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The program below prints each character written on standard in, but only after a new-line has been written (at least on my system!).

public class Test {
    public static void main(String[] args) throws java.io.IOException {
        int c;
        while ((c = System.in.read()) != -1)
            System.out.print((char) c);
    }
}

This prevents people from writing stuff like "Press any key to continue" and forces something like "Press enter to continue."

  • What is the underlying reason for this?
  • Is it a limitation of Java?
  • Is this behavior system-dependent (I'm on Ubuntu)? How does it work on Mac? Windows?
  • Is it dependent on the specific terminal I run the application in? (For me it behaves like this in Eclipse and in gnome-terminal)
  • Is there a workaround?
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see my answer in stackoverflow.com/questions/1864076/… –  nagarajub Apr 12 '12 at 7:16

4 Answers 4

up vote 10 down vote accepted

What is the underlying reason for this?

Most terminals is line buffered by default, Java does not receive input until a newline.

Is it a limitation of Java?

Some ancient terminals might only have line-buffered input; though it should be possible to disable buffering in most modern terminal.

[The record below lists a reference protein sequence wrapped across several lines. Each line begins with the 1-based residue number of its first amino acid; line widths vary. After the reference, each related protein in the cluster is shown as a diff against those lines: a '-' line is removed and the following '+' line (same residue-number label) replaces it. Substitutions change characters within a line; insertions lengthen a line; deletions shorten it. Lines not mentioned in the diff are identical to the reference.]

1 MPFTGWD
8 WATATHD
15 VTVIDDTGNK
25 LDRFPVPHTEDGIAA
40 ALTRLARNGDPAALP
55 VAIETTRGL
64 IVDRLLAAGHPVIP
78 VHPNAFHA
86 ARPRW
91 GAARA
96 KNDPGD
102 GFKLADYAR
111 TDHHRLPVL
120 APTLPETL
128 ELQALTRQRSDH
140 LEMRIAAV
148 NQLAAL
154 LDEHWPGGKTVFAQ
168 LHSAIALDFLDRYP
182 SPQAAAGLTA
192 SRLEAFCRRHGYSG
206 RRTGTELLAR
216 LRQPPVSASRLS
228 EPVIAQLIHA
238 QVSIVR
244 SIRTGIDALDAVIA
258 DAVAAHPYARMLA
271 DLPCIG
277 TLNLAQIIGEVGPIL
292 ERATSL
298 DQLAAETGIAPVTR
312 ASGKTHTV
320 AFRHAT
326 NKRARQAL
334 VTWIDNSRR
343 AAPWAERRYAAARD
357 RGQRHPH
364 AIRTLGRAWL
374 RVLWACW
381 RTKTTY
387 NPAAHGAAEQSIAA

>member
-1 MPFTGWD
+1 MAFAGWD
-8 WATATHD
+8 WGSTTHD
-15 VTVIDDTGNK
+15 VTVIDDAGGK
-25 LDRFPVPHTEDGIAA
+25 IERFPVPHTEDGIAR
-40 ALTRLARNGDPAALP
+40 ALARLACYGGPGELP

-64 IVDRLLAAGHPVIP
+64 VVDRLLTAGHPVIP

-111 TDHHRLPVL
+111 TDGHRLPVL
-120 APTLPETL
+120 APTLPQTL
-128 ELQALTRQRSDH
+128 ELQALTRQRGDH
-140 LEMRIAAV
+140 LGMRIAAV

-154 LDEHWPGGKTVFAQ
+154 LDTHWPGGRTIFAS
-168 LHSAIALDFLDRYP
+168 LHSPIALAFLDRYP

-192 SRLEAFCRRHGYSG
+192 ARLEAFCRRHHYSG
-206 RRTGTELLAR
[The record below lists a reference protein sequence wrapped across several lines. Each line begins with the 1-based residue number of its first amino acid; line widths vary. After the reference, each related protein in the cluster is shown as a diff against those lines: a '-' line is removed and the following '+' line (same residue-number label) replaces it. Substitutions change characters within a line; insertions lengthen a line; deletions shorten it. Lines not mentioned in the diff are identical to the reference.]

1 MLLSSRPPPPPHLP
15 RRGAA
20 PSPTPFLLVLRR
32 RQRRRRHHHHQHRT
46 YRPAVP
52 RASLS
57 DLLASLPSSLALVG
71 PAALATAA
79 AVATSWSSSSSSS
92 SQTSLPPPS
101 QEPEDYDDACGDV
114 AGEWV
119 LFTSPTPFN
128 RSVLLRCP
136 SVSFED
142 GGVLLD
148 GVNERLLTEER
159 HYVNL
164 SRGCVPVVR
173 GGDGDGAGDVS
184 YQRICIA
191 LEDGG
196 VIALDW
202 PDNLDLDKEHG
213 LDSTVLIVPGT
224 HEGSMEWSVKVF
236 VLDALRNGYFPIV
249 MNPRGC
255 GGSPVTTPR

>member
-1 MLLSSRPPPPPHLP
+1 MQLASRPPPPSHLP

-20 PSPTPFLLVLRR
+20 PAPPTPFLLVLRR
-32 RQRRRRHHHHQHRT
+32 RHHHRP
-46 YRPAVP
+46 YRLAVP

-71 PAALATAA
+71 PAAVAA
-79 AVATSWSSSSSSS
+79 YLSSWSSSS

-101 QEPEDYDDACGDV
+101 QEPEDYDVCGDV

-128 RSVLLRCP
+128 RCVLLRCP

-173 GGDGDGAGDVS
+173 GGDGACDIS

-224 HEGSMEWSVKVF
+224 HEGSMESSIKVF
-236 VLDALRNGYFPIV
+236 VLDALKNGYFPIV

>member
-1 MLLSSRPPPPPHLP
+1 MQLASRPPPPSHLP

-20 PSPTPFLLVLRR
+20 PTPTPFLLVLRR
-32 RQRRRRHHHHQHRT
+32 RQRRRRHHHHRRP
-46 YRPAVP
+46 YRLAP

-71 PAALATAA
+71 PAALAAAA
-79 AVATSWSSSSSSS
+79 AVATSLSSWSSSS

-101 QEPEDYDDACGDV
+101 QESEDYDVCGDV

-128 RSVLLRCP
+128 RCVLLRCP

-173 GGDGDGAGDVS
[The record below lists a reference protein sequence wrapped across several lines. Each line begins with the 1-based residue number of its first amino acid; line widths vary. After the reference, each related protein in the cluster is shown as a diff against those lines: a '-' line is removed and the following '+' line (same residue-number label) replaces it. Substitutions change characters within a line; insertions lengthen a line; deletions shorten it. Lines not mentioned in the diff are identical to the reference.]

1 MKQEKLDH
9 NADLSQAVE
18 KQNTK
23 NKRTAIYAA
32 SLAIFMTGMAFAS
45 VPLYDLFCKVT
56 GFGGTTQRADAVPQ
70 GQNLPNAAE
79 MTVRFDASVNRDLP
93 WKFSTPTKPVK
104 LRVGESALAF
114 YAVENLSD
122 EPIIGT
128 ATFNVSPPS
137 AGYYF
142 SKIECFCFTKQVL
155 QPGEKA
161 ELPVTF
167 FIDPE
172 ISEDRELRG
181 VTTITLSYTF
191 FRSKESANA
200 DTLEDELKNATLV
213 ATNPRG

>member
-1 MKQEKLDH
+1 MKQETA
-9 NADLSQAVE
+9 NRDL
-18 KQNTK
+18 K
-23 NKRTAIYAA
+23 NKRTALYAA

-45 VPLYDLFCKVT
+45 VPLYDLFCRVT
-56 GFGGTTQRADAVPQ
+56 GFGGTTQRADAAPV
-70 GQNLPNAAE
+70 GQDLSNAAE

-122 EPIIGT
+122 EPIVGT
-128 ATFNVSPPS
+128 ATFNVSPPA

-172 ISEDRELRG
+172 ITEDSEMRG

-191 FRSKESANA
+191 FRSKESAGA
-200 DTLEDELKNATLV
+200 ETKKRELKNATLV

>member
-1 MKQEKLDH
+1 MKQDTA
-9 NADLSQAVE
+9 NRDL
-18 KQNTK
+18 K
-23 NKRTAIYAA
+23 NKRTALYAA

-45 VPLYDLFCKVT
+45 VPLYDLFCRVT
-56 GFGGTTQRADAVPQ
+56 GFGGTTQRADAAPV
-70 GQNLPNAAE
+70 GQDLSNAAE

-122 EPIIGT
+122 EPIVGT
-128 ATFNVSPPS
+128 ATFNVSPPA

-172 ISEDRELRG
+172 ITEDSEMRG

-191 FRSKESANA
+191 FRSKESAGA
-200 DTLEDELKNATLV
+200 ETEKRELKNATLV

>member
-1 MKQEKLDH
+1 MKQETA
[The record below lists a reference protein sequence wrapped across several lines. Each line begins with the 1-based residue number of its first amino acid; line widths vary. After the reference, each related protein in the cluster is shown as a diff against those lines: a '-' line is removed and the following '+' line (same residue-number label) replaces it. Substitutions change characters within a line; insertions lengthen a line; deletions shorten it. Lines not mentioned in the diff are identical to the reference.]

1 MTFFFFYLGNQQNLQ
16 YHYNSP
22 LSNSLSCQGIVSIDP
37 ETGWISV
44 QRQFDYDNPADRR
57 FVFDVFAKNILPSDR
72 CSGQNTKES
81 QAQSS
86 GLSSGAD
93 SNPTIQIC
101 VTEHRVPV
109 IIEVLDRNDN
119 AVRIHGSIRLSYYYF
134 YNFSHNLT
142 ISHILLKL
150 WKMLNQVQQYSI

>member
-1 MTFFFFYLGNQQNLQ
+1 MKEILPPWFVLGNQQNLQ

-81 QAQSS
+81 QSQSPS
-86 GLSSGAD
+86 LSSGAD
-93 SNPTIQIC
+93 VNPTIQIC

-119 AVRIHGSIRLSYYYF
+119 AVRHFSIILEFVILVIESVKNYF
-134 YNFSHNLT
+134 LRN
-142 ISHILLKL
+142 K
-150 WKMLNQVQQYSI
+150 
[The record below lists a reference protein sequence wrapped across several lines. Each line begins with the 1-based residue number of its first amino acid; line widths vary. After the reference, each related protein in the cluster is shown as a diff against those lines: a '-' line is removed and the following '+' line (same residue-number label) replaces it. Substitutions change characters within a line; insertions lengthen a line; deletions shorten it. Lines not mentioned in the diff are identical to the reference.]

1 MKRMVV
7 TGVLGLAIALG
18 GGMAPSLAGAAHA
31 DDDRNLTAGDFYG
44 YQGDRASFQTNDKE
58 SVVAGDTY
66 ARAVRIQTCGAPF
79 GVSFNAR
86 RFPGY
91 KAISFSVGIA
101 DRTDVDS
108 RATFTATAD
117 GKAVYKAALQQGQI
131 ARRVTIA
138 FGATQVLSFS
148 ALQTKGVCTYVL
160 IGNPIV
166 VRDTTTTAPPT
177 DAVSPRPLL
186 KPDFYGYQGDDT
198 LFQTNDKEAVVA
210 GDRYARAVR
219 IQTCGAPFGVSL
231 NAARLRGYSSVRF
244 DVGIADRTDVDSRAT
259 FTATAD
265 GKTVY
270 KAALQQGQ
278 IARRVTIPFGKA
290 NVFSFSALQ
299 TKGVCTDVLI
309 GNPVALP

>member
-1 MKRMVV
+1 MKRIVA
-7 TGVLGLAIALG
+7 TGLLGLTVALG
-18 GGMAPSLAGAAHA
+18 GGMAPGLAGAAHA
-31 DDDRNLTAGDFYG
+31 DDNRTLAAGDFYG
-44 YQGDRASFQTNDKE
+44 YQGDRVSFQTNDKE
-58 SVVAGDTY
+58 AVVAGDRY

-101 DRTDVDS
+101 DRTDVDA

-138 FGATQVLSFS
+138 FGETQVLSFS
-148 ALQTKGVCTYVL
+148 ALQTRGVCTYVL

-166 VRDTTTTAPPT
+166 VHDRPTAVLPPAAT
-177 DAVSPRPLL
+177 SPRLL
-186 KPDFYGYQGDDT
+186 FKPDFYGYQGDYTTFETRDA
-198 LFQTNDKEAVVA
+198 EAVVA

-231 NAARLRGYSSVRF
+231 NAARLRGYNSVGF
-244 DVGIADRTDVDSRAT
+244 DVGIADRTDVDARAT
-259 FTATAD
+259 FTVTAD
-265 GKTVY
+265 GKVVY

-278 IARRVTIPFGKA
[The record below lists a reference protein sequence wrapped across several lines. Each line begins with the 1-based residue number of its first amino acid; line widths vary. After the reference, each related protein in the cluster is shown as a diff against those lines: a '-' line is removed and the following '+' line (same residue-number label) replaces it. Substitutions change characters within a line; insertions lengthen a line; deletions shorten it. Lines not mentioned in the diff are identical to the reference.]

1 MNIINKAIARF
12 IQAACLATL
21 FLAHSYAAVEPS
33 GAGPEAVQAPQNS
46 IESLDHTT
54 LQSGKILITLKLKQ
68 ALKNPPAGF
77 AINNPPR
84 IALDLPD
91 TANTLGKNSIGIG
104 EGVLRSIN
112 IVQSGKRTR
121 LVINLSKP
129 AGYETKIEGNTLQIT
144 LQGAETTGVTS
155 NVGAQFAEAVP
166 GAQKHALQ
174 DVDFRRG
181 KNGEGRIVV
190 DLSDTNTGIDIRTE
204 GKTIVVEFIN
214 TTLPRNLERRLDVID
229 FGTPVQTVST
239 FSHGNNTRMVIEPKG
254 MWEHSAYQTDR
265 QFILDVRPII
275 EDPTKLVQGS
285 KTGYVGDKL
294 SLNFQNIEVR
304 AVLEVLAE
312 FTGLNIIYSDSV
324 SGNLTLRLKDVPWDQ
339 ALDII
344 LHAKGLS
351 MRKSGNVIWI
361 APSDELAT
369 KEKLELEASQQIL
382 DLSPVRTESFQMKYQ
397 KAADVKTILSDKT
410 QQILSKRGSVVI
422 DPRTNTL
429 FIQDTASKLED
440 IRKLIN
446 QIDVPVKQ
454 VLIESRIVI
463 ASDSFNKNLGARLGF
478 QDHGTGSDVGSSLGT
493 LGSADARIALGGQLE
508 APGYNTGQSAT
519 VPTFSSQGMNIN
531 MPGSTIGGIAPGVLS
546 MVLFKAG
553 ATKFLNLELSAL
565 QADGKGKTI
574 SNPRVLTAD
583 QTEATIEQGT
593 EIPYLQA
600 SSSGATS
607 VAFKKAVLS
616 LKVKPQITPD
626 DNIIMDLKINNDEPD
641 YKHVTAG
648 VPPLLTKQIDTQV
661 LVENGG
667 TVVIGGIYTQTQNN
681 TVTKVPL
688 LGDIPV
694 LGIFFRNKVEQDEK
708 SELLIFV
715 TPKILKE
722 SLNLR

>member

Is this behavior system-dependent (I'm on Ubuntu)? How does it work on Mac? Windows?

Yes.

Is it dependent on the specific terminal I run the application in? (For me it behaves like this in Eclipse and in gnome-terminal)

Yes.

Is there a workaround?

There are platform specific hacks. curse in Linux and Unix-like platforms, and getch() in Windows. I'm not aware of any cross-platform way.

related: Why "Press any key to continue" is bad idea:

alt text

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I'm on Ubuntu

Is there a workaround?

Runtime.getRuntime().exec("stty -icanon min 1").waitFor();

And after that all reads of System.in in the same process will read 1 character not waiting for EOL.

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see my answer in Equivalent function to C's "_getch()" in Java?


public static void getCh() {

final JFrame frame = new JFrame(); synchronized (frame) { frame.setUndecorated(true); frame.getRootPane().setWindowDecorationStyle(JRootPane.FRAME); frame.addKeyListener(new KeyListener() { public void keyPressed(KeyEvent e) { synchronized (frame) { frame.setVisible(false); frame.dispose(); frame.notify(); } } public void keyReleased(KeyEvent e) { } public void keyTyped(KeyEvent e) { } }); frame.setVisible(true); try { frame.wait(); } catch (InterruptedException e1) { } }

}

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2  
This doesn't read from System.in at all though. –  aioobe Apr 12 '12 at 8:42

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